# Introduction to Minimum Spanning Tree (MST)

**What is a Spanning Tree?**

In an undirected and connected graph G=(V,E), a spanning tree is a subgraph that is a tree which includes all of the vertices of G, with minimum possible number of edges. A graph may have several spanning trees. The cost of the spanning tree is the sum of the weights of all the edges in the tree

**What is a Minimum Spanning Tree?**

A **minimum spanning tree (MST)** or **minimum weight spanning tree** is a subset of the edges of a connected, edge-weighted (un)directed graph that connects all the vertices together, without any cycles and with the minimum possible total edge weight. That is, it is a spanning tree whose sum of edge weights is as small as possible. Number of edges in MST: V-1 (V – no of vertices in Graph).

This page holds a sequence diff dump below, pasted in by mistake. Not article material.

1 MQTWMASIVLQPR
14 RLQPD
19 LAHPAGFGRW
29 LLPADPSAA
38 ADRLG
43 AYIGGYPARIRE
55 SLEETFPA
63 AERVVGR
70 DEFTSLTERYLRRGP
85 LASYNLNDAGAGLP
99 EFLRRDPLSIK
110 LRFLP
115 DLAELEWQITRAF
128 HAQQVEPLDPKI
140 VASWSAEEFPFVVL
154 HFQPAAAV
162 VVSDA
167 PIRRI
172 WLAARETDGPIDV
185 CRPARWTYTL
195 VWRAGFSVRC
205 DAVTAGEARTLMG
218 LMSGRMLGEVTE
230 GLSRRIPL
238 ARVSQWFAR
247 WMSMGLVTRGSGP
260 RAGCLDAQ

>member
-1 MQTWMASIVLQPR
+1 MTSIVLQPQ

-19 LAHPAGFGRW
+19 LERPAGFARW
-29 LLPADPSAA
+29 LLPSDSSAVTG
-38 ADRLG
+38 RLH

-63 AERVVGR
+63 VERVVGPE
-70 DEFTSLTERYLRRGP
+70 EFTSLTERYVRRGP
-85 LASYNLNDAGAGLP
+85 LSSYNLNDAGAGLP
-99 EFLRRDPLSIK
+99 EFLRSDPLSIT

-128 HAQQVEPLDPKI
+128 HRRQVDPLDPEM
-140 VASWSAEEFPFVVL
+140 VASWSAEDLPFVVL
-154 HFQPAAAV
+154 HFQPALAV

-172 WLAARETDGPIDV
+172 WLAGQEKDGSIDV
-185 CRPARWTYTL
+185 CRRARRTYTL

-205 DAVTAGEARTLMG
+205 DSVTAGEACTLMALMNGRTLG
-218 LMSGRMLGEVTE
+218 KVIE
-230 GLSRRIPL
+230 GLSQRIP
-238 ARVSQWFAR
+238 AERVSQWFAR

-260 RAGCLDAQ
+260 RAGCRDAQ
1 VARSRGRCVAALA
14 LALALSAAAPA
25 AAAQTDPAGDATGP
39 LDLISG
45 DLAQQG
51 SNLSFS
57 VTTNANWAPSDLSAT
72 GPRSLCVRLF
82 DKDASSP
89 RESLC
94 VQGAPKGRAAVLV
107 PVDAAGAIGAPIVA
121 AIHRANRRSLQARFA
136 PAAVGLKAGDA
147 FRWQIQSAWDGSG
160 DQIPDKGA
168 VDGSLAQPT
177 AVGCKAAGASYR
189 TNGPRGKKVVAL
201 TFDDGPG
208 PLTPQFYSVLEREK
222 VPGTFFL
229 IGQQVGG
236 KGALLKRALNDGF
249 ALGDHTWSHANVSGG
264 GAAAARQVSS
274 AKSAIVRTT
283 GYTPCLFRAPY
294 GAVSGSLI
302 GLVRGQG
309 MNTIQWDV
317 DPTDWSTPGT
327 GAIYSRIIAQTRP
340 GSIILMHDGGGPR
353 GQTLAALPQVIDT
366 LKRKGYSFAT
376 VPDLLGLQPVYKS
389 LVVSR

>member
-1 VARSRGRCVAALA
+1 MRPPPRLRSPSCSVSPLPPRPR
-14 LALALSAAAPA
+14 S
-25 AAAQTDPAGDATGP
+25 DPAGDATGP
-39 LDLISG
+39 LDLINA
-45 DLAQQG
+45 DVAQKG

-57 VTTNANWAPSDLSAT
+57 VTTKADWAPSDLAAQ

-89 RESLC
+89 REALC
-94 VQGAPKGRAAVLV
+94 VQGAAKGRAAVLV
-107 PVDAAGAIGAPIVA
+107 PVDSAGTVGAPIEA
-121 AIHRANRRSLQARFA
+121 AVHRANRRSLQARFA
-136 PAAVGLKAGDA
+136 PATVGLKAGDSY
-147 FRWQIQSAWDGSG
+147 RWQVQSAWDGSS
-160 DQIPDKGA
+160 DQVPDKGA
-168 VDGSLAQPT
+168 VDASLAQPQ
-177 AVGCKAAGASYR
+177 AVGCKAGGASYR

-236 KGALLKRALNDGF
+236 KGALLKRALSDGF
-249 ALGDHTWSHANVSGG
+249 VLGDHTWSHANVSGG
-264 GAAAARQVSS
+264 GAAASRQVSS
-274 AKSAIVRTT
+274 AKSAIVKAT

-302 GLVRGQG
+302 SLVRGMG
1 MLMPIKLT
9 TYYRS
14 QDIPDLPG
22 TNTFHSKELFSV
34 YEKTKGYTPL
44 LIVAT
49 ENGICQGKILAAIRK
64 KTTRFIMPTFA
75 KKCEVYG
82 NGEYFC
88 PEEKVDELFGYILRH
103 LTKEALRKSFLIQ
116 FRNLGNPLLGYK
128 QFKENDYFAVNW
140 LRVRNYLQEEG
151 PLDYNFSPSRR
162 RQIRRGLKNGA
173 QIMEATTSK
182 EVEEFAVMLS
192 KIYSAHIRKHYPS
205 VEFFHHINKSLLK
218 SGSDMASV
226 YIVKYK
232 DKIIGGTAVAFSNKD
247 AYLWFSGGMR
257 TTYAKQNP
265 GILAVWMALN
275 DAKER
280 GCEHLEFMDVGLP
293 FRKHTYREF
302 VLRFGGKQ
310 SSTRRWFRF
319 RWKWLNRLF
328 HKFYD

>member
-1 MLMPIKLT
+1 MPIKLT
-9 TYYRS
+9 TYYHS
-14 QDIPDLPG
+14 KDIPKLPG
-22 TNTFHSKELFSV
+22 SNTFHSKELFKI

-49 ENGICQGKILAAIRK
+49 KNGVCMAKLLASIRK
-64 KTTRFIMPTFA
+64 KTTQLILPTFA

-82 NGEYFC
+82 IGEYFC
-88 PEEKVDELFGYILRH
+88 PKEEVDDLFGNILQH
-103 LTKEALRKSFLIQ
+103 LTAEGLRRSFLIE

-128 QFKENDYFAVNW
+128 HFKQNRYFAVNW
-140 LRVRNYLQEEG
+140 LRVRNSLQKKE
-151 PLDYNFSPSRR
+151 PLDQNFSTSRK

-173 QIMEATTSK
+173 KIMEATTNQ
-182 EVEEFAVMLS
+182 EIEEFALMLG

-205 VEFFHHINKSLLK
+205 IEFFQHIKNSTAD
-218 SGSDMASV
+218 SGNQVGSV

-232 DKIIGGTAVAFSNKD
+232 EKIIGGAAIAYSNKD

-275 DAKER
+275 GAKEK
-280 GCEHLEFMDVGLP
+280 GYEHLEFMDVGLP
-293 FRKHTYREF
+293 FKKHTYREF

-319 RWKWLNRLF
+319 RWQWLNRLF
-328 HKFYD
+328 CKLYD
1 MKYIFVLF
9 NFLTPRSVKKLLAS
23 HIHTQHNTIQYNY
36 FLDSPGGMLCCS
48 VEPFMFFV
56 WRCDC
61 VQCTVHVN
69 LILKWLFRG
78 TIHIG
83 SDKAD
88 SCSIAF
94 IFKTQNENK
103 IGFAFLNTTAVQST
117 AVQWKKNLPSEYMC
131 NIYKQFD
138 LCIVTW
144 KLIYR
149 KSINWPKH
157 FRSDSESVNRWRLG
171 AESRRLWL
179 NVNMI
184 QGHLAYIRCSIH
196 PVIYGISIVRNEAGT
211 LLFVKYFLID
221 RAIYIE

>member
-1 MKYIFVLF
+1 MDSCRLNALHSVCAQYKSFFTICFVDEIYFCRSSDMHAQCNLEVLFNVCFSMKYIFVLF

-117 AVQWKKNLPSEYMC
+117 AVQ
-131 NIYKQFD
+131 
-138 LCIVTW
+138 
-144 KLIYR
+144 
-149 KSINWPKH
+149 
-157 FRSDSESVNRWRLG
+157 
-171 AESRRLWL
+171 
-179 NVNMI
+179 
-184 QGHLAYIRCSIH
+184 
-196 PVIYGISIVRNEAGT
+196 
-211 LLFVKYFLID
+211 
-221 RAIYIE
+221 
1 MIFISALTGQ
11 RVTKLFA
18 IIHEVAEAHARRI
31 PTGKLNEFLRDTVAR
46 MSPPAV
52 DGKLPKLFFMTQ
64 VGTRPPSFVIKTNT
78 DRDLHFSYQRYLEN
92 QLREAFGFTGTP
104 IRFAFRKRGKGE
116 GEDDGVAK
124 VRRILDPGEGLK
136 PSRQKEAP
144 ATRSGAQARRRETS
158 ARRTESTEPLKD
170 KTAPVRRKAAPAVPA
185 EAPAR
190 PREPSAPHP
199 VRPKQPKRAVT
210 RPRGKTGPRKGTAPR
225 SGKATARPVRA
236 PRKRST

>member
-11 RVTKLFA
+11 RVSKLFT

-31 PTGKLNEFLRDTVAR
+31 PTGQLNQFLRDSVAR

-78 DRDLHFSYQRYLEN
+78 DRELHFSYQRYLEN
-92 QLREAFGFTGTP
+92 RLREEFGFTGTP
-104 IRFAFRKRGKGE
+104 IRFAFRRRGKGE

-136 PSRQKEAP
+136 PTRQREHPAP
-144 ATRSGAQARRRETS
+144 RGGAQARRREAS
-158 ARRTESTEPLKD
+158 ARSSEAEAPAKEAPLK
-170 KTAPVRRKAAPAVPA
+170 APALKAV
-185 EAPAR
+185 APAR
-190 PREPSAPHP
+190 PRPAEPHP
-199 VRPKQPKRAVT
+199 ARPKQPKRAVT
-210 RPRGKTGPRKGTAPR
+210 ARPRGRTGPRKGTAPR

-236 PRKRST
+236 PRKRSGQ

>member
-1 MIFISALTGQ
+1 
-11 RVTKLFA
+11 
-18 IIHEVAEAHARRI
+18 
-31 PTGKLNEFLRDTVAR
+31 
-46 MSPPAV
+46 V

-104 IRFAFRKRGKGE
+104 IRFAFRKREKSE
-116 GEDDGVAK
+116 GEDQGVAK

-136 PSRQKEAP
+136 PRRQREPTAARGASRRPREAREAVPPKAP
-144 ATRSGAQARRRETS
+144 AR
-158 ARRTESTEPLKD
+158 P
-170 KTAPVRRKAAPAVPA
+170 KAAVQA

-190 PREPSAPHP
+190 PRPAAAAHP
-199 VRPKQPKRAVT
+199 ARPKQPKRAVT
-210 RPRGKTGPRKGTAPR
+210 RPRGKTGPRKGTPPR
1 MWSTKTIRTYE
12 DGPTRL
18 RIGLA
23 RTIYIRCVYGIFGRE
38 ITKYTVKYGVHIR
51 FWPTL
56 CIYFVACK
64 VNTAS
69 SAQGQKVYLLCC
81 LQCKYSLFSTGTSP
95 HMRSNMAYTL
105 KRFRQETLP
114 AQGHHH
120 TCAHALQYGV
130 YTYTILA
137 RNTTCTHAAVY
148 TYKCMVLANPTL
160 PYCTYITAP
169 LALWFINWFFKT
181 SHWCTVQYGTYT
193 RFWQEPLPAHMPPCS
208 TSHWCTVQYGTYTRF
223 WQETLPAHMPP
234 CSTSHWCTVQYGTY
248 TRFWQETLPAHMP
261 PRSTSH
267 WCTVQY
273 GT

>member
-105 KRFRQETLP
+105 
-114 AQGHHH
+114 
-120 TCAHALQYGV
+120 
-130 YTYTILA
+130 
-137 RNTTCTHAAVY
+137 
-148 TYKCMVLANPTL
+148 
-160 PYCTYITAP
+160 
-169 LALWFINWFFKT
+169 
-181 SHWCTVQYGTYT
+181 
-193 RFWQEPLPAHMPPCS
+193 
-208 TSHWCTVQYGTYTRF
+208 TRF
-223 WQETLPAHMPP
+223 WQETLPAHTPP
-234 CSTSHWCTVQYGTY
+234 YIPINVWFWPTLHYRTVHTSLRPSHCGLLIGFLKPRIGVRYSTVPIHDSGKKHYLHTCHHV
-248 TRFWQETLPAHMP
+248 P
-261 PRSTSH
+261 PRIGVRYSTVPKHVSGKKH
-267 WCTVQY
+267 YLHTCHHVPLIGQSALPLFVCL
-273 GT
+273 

**Example**:

Algorithms for finding the Minimum Spanning Tree:

**Applications**:

Minimum spanning trees have direct applications in the design of networks, including computer networks, telecommunications networks, transportation networks, water supply networks, and electrical grids. Also used in

- Approximating travelling salesman problem
- Approximating multi-terminal minimum cut problem
- Approximating minimum-cost weighted perfect Cluster Analysis
- Handwriting recognition
- Image segmentation
- Circuit design

**Reference – ****wiki**